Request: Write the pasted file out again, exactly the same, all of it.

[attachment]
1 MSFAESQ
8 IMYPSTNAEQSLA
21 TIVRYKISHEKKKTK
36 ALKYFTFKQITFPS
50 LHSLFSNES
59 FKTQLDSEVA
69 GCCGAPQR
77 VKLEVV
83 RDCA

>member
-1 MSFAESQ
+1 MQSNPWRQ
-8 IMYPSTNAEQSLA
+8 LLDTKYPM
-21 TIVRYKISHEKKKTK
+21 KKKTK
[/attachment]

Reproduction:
1 MSFAESQ
8 IMYPSTNAEQSLA
21 TIVRYKISHEKKKTK
36 ALKYFTFKQITFPS
50 LHSLFSNES
59 FKTQLDSEVA
69 GCCGAPQR
77 VKLEVV
83 RDCA

>member
-1 MSFAESQ
+1 MQSNPWRQ
-8 IMYPSTNAEQSLA
+8 LLDTKYPM
-21 TIVRYKISHEKKKTK
+21 KKKTK